A day after kind of apologizing for Danish director Lars Von Trier's pro-Hitler comments at the press conference for his new film Melancholia, the Cannes Film Festival Board of Directors has issued a new statement downgrading him to "a persona non grata" at the festival, "with effect immediately."
We have no idea whether this is an official status at Cannes (or if this is something lasts in perpetuity) but it's a big change from yesterday, when organizers issued a statement scolding Von Trier for allowing himself to be "egged on by a provocation" into making the comments, which prompted criticism from the media, Jewish groups, and his own cast, and led to the cancellation of the Melancholia premiere party last night. The full statement:
The Festival de Cannes provides artists from around the world with an exceptional forum to present their works and defend freedom of expression and creation. The board of directors profoundly regrets that this forum has been used by Lars von Trier to express comments that are unacceptable, intolerable, and contrary to the ideals of humanity and generosity that preside over the very existence of the festival. The Board of Directors firmly condemns these comments and declares Lars von Trier a persona non grata at the Festival de Cannes, with effect immediately.
Update 1:: At Hollywood Elsewhere, Jeff Wells has already together a petition calling for Von Trier's de-non gratafication.
We, the undersigned, recognize the the Board's responsibility to respond forcefully and unequivocally to the offensive statements made on Wednesday, 5.18, by Melancholia director Lars von Trier. You are a political body as well as a team dedicated to drawing worldwide attention to the most exciting and artful films each year, and in this context you were obliged to verbally admonish Mr. Von Trier, even though he sincerely apologized for these statements on the same day he made them.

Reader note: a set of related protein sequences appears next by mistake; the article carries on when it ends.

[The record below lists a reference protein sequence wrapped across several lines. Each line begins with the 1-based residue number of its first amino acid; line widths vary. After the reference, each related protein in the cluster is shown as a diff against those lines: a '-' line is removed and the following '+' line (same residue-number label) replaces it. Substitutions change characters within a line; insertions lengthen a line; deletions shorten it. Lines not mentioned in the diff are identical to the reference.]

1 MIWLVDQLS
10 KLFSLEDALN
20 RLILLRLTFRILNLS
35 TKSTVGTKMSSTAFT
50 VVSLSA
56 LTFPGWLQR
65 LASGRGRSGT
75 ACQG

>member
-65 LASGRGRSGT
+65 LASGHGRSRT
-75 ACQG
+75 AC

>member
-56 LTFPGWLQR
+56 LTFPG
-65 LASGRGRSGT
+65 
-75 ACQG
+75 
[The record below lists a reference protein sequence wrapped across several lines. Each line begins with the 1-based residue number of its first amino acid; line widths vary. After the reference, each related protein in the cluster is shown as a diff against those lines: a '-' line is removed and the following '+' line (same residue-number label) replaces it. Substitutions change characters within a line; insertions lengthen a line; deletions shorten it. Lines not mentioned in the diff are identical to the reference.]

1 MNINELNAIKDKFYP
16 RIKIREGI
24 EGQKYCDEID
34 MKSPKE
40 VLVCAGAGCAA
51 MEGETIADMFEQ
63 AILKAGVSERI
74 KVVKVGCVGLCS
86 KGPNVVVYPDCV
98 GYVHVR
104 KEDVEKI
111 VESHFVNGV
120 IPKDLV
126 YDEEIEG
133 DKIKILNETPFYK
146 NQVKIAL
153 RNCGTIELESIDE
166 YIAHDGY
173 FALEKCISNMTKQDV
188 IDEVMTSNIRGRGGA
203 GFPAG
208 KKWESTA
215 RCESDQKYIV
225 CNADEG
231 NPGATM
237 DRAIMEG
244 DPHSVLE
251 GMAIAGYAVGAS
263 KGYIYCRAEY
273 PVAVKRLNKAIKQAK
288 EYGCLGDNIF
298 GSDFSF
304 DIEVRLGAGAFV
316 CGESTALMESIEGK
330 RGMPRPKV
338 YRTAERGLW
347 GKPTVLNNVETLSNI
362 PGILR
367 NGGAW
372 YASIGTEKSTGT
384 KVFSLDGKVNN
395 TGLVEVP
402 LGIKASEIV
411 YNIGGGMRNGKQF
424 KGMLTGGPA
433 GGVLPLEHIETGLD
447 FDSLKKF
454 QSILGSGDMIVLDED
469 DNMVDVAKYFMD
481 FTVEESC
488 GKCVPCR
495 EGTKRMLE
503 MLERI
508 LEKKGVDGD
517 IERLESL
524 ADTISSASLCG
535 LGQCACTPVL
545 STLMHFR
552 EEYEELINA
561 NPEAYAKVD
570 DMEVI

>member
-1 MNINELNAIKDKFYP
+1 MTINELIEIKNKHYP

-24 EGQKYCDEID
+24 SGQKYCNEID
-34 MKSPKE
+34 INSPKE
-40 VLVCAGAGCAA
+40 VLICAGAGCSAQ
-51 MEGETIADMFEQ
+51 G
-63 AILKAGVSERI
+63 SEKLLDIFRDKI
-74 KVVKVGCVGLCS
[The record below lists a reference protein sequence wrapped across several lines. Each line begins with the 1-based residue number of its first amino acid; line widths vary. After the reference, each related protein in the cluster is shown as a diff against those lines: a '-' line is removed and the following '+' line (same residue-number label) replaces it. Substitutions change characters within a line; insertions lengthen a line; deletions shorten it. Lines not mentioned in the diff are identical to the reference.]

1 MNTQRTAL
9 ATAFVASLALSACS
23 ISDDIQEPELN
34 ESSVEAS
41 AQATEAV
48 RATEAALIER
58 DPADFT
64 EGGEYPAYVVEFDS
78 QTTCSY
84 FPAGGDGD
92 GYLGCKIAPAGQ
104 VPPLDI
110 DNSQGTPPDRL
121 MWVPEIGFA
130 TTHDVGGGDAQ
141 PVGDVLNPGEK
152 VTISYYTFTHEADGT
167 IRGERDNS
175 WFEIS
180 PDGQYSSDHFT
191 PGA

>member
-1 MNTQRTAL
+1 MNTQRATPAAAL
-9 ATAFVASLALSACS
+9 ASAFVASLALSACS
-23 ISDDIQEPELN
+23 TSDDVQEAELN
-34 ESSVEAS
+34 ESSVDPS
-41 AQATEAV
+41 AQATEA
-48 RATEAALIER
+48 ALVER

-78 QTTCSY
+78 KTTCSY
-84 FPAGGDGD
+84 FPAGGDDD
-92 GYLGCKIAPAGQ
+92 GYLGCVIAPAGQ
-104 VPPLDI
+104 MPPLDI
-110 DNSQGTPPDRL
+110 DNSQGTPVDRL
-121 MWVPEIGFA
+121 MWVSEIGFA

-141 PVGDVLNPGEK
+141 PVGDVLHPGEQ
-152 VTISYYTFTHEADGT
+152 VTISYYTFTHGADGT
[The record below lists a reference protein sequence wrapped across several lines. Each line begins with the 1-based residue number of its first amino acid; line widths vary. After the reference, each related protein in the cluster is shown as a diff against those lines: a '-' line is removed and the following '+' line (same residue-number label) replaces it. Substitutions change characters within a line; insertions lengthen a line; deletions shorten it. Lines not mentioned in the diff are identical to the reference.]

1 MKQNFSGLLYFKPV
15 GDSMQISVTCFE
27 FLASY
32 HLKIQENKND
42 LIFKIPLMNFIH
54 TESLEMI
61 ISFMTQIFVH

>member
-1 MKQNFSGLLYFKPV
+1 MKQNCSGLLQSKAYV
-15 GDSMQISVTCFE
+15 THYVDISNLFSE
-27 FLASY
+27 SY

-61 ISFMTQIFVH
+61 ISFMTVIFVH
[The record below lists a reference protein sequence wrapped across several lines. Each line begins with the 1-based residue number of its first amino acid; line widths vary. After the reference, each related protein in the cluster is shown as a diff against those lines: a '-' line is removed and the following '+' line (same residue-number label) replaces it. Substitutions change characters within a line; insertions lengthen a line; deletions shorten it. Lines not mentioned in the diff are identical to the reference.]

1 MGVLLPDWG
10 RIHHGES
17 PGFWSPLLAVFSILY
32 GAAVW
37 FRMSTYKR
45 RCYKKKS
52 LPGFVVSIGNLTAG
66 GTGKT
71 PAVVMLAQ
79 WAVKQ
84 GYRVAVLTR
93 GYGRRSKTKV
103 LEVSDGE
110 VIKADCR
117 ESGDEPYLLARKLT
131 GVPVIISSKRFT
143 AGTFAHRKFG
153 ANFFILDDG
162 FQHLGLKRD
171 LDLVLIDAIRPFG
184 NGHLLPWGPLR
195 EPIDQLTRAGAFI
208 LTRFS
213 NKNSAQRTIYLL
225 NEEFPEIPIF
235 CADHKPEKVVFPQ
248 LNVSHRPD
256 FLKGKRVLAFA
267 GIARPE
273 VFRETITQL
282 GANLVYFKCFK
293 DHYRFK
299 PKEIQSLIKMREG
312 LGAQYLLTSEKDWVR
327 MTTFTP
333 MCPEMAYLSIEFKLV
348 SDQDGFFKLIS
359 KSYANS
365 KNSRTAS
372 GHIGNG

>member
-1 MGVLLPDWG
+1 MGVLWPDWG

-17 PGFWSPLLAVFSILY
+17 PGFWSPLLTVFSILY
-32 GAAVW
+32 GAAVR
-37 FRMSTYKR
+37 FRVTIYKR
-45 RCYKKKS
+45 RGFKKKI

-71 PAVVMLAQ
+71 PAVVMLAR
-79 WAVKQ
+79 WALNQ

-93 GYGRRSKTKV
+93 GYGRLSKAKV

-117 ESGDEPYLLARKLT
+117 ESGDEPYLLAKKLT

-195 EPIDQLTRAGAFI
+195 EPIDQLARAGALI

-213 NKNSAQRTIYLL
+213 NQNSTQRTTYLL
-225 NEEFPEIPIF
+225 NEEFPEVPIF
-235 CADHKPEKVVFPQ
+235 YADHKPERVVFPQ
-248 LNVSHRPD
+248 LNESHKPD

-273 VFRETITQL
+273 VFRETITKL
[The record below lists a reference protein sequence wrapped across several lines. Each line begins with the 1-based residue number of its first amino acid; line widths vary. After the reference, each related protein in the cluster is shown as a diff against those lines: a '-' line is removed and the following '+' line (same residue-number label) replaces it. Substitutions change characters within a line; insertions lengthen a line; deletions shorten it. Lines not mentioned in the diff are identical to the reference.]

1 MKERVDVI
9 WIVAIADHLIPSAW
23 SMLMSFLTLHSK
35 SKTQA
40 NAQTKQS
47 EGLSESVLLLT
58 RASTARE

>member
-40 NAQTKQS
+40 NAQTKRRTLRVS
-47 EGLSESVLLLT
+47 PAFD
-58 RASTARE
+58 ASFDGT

We feel, however, that declaring an artist of his accomplishments and magnitude "persona non grata" is an over-reaction. We ask that you reconsider.
You no doubt understand that Mr. Von Trier is a bit of a rascal and a provocateur. He loves to poke at the hornet's nest. We recognize, of course, that he went too far with Wednesday's statements (although we believe they were made in jest) and that he committed a grave political error in doing so.
But Lars Von Trier is one of your own -- a longtime friend of the festival -- and it seems harsh and even rash to throw him under the bus in this manner. Your decision seems particularly inappropriate since he is the director of one of this year's most emphatically praised competition entries, one which, until late yesterday morning, stood a reasonable if not better-than-decent chance of winning the Palme d'Or.
Lars von Trier is a serious and compassionate artist who has time and again made films that have, with the possible exception of Antichrist, lent immeasurable dignity and stature to your festival. His films have shown time and again that he is full of nothing if not artistic bravery. As with all artists, his films are surely a truer, deeper representation of who he is and what he feels and believes than any words he might carelessly speak at a press conference. Never trust the artist -- trust the tale.
Due respect, but respect needs to be paid. Lars Von Trier, an imperfect human being like all of us, needs to be offered charity and clemency. Admonish by all means, but don't excommunicate.
Update 2: Von Trier told The Hollywood Reporter that while he's "no Mel Gibson," he's "a little proud" of the banning. "I think my family would be proud,” he said. “I have a French order. Now they will likely tear it off my chest.” Under the terms of his persona non grata status, he says he can't come "within 100 meters" of the red carpet of the Festival Palais, but isn't sure if that applies to his movie too.
This article is from the archive of our partner The Wire.